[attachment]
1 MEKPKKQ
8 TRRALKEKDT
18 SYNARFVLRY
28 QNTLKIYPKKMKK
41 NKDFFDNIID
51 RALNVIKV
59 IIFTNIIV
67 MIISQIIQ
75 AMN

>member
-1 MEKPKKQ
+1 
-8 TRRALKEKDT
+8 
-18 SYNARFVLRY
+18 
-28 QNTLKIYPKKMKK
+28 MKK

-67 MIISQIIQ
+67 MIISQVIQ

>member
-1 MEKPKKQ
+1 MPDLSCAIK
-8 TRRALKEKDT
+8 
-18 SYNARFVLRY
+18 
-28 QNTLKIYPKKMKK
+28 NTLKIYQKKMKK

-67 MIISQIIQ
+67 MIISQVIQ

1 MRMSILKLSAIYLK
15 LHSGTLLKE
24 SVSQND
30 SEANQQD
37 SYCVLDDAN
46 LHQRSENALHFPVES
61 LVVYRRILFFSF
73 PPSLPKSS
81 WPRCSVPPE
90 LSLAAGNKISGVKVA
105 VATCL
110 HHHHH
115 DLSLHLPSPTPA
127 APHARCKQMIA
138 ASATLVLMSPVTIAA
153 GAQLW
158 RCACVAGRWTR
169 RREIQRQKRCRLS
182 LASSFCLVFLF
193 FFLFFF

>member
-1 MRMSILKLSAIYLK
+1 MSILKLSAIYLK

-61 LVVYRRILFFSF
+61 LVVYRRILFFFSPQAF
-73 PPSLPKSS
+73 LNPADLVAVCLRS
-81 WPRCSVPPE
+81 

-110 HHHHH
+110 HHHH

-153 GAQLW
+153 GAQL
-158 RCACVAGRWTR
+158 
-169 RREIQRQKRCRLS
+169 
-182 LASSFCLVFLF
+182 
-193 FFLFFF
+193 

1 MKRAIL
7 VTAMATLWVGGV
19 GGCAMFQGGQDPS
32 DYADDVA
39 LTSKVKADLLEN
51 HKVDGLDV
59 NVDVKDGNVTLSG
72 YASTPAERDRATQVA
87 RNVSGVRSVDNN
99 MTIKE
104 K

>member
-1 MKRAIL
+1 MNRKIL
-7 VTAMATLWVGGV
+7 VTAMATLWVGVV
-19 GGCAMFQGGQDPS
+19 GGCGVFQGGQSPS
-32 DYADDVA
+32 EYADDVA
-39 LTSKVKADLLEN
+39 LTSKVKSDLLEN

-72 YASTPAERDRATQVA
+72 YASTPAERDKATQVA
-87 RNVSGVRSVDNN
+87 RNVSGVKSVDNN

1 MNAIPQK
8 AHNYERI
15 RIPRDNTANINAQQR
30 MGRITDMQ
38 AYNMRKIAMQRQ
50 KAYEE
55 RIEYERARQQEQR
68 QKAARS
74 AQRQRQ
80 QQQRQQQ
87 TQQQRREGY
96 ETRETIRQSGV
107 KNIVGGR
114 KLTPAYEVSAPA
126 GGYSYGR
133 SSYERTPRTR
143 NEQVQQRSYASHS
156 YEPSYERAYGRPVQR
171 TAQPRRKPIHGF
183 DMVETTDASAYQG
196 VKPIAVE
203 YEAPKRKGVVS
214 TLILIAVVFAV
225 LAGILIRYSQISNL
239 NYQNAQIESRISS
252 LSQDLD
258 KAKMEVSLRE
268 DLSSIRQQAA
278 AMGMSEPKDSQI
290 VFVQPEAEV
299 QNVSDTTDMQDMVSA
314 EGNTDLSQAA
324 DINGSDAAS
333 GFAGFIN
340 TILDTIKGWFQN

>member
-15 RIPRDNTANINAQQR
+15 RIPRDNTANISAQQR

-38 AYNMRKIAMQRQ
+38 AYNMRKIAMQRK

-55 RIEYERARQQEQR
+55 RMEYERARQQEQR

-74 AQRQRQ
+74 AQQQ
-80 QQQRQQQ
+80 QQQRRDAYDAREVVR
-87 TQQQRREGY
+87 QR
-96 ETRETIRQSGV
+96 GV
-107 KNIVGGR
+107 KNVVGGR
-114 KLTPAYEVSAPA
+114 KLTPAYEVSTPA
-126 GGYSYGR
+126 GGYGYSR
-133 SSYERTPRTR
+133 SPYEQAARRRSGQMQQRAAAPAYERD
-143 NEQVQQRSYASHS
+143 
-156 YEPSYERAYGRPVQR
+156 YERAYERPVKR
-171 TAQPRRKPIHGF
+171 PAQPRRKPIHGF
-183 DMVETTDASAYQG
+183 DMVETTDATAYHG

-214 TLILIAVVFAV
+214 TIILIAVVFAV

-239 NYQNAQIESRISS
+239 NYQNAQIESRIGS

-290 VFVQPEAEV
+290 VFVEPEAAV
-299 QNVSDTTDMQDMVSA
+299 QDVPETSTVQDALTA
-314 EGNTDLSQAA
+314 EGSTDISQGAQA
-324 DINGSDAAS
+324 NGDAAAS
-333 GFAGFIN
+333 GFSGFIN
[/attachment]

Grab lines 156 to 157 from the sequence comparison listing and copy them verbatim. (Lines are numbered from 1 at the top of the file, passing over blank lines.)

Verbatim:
+133 SPYEQAARRRSGQMQQRAAAPAYERD
-143 NEQVQQRSYASHS